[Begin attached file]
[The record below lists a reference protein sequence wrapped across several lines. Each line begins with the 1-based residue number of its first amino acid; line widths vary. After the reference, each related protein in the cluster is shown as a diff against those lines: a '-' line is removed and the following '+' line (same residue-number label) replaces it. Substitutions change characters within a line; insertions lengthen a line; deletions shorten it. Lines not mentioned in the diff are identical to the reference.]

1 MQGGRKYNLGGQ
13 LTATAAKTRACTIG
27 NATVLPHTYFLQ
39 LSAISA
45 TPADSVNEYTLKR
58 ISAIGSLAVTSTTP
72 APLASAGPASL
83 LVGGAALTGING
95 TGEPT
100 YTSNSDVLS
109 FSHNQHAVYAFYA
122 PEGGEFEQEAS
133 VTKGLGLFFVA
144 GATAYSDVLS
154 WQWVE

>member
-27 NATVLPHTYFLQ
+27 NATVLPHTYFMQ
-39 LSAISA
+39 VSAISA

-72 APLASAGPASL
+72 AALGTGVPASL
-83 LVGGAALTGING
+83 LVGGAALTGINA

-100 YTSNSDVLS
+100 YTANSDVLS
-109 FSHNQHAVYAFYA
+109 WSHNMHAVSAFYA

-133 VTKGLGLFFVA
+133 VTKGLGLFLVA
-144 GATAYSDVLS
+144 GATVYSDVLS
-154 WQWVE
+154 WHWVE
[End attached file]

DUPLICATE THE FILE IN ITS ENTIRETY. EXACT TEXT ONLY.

[The record below lists a reference protein sequence wrapped across several lines. Each line begins with the 1-based residue number of its first amino acid; line widths vary. After the reference, each related protein in the cluster is shown as a diff against those lines: a '-' line is removed and the following '+' line (same residue-number label) replaces it. Substitutions change characters within a line; insertions lengthen a line; deletions shorten it. Lines not mentioned in the diff are identical to the reference.]

1 MQGGRKYNLGGQ
13 LTATAAKTRACTIG
27 NATVLPHTYFLQ
39 LSAISA
45 TPADSVNEYTLKR
58 ISAIGSLAVTSTTP
72 APLASAGPASL
83 LVGGAALTGING
95 TGEPT
100 YTSNSDVLS
109 FSHNQHAVYAFYA
122 PEGGEFEQEAS
133 VTKGLGLFFVA
144 GATAYSDVLS
154 WQWVE

>member
-27 NATVLPHTYFLQ
+27 NATVLPHTYFMQ
-39 LSAISA
+39 VSAISA

-72 APLASAGPASL
+72 AALGTGVPASL
-83 LVGGAALTGING
+83 LVGGAALTGINA

-100 YTSNSDVLS
+100 YTANSDVLS
-109 FSHNQHAVYAFYA
+109 WSHNMHAVSAFYA

-133 VTKGLGLFFVA
+133 VTKGLGLFLVA
-144 GATAYSDVLS
+144 GATVYSDVLS
-154 WQWVE
+154 WHWVE